With the release of iOS 10, many of the 3D Touch apps received some major improvements.
If you own the iPhone 6s or above, you certainly should be taking advantage of the pressure sensitive screen technology that can save you several tabs when launching apps or connecting to features in apps.
After I installed iOS 10, I realized that I wasn’t taking advantage of 3D Touch as much as I should be. I realized that most of the apps I use include 3D Touch features, and thus I decided to make changes to my iPhone 6s home screen to include mainly 3D Touch apps I regularly use.
This article is one of two, maybe three posts, in which I will share how I am using new features in iOS 10 to more quickly access and launch apps and run workflows.
What Is 3D Touch?
Just in case you don’t know about 3D Touch, it’s a powerful feature on the iPhone 6s or above that allows users to force down on an app to trigger a pop-up of items included in that app. It’s similar to how you press on an app in order to trigger the option for moving or deleting it, but with 3D Touch you press and hold a little harder on the app, and an interface will pop up.
Why Use 3D Touch?
If you’re a heavy iPhone users, 3D Touch can definitely save you some tapping, and provide access to apps, features, and contacts more directly. It’s for this reason, that except for in the iPhone Dock, I don’t include folders of apps on my home screen. I only have single apps on the home screen that I can access their 3D Touch features.
I also now use the new Widgets set up in a similar way, but I will talk about that in a follow-up article.
As with Mac automation, the goal of 3D Touch is to reduce taps and the steps it takes to trigger actions and activate features.
My 3D Touch Apps
The following are the 3D Touch apps I use on a regular basis. I’m quite sure you have many of your own choices, and I hope you will share them in the comment section below.
Let’s start with my home screen setup. I try to put the 3D Touch apps I use frequently on the right or left side of the screen so that I can perform a force touch with my right hand thumb.
Phone and Messages
Along with their other 3D Touch features, the Phone and Messages apps make it very easy to initiate a connection with contacts in your Phone Favorites list, and your most recent contacts in Messages.
Just being able to force touch and select “Create New Contact” can save 2-3 taps.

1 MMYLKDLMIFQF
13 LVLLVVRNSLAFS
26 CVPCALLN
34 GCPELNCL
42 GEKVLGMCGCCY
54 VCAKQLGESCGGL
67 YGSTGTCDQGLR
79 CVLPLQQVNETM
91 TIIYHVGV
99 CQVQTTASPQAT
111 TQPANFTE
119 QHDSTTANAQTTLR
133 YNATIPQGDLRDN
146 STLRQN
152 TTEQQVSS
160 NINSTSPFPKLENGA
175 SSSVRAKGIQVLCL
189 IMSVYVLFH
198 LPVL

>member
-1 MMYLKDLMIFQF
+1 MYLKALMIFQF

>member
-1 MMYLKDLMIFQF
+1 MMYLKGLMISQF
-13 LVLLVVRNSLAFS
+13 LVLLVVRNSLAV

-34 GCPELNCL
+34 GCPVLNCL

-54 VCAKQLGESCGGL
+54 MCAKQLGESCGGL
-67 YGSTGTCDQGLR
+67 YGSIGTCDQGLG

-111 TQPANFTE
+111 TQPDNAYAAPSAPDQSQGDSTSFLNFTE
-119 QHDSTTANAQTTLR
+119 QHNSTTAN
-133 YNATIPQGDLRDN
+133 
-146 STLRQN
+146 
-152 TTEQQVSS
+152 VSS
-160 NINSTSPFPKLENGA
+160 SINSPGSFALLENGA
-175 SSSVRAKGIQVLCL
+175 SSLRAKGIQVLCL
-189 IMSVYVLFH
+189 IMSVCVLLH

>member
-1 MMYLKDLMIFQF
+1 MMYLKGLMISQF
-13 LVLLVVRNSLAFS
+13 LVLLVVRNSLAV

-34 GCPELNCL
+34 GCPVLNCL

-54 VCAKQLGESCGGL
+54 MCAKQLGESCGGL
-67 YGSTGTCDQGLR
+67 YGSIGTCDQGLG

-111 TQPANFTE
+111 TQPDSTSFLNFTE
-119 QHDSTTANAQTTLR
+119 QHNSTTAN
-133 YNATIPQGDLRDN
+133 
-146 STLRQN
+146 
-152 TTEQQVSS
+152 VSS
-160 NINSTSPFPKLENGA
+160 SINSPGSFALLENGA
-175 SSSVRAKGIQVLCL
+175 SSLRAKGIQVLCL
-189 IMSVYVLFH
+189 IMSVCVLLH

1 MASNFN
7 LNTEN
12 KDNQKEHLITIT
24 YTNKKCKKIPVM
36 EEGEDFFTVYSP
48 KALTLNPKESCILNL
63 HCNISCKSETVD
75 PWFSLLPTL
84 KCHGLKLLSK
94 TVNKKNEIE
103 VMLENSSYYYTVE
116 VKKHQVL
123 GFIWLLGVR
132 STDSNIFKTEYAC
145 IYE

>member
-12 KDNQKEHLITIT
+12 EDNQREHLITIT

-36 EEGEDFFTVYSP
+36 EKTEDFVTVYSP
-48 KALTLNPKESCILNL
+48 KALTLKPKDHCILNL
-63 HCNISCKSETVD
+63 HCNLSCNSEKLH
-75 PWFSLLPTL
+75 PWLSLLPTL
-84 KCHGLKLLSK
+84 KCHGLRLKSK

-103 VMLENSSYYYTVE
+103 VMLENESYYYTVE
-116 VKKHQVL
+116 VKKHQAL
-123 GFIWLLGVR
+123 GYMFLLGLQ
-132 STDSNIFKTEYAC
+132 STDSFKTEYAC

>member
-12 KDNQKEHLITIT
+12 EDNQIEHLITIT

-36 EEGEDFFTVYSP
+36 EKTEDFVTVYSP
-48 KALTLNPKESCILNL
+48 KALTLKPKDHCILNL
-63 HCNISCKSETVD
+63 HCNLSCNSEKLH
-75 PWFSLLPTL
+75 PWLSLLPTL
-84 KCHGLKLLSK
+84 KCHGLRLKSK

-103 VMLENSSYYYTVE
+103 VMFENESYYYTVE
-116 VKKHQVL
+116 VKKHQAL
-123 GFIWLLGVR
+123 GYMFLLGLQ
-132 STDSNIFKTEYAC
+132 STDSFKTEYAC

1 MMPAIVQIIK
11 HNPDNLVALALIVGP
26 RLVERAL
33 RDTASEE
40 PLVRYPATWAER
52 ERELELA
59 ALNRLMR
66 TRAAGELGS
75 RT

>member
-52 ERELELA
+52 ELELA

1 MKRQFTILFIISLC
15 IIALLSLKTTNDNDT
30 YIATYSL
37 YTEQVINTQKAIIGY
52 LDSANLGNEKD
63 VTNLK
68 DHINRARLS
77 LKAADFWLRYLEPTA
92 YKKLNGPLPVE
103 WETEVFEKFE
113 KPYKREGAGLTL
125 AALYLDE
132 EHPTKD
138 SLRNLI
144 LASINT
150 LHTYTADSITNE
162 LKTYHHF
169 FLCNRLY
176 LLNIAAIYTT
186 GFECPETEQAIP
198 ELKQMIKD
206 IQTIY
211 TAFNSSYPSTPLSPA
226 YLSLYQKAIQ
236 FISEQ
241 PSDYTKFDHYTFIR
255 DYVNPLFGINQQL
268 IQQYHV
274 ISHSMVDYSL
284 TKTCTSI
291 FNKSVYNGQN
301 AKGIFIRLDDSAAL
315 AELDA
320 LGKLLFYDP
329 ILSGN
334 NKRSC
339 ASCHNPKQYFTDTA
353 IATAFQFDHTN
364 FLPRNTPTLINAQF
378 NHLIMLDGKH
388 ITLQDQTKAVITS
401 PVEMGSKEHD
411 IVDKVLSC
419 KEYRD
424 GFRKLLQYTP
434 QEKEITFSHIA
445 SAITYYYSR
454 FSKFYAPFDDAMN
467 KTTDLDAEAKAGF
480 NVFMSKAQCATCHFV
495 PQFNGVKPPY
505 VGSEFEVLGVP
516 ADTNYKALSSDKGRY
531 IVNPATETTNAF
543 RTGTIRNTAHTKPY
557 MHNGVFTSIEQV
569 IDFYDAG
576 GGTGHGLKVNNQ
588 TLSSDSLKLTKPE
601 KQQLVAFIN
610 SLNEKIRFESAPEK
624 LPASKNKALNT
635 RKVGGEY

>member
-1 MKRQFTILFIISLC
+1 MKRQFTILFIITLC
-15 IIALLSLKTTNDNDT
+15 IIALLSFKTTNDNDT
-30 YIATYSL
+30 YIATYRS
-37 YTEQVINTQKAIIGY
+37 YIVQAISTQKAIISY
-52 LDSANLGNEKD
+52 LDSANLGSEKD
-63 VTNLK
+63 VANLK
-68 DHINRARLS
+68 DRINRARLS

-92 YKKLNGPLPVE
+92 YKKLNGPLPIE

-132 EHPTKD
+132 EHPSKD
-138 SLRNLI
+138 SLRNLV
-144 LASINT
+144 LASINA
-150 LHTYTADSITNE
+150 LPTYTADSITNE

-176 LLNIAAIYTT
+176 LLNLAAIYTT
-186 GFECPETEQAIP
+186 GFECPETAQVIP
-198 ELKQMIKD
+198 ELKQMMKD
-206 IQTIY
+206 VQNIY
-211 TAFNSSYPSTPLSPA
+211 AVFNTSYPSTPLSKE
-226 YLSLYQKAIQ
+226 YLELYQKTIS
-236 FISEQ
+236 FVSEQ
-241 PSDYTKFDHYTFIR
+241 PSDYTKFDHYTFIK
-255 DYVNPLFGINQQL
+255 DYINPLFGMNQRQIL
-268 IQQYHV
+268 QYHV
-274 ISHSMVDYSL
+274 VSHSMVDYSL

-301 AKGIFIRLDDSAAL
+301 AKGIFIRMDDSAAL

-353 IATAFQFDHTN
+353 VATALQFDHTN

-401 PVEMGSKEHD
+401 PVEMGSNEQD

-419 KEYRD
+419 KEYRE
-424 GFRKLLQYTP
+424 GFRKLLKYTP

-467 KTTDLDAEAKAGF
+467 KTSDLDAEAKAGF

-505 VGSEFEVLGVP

On the other side of my home screen, I keep the calendar app, Fantastical (affiliate link) parked and ready for a quick scheduling of new events. Notice the pop-up interface also includes your next upcoming event.
When I’m about to fall asleep or when going for a walk, I force touch on the Apple Podcast app, which takes me quickly to my most recently listened to programs and new episodes I subscribe to. This feature saves one or two taps, plus some scrolling.
The Workflow (affiliate link) app is the only iOS app I know of that allows for automating steps and actions on your iOS device. Workflow works similar to Keyboard Maestro in that you assemble one or more actions to trigger a new workflow, or to trigger an existing workflow either from the app itself, the iOS Share Sheet, your home screen, the Today Widget, or if applicable your Apple Watch.
The Workflow 3D Touch feature will show your top four workflows in your Workflow library. My Delete Photo workflows come in handy when I want to quickly clean up my most recent photos in my Photo library. And if I want to add content on my clipboard to the Drafts app, I can do it with a few less steps than opening the Drafts app. The Make PDF workflow is not so useful in that spot, so it will be moved and replaced with another workflow. I’ll be writing more about Workflow in a future post.
Next up is Drafts, which is my go-to app for adding quick bits of information. It’s useful because a new draft is created when I open the app, and that allows me to immediately start typing or dictating text without tapping another button.
The 3D Touch inference is also great for getting options for reviewing recent notes, and for selecting which feature in the app you want to open up to.
I find the Google Search app sometimes quicker and more user-friendly than using Safari or Siri. The force touch options for Google Search are great, especially the Voice Search which is lightning faster and more accurate than Siri. I kick myself when I forget to use 3D Touch for the Google Search app. It’s apps like this one that make me look forward to 3D Touch on the iPad.
I’ve started using the ProCamera (affiliate link) app because it has lots more useful features than the default Camera app for the iPhone. With force touch, you can open directly to a Selfie, Video or Photo shot. ProCamera also gives you the option to delete photos before they are saved.
Music and Photos
The pop-ups for Apple’s Music and Photos apps are also very handy for previously played songs and recently shot photos.
If you need to start playing a song in your car (while at the stop light!), this force touch feature is the best one to use. You can also of course use “Hey Siri, play….”
Other options for this feature could include the ability to move to the next song, pause and play, and take a peek at the currently playing song.
The Say It and Scan It items in the force touch interface of the Amazon app are also very handy, though I admit I sometimes feel uncomfortable using the app in my local bookstore.
I read and access Safari more on my iPad than my iPhone, so here again I’m looking forward to force touch on the iPad. Late in the evening, I like to review articles saved to my Reading List, and this feature makes it easier to access that list.
[ctt template=”5″ link=”nkgze” via=”yes” ]Just read about some useful 3D Touch apps I could be using. @macautotips[/ctt]
Well, that’s my personal picks for 3D Touch apps. Which are yours? Are you using the force touch feature regularly, or do you often forget? I look forward to your feedback,.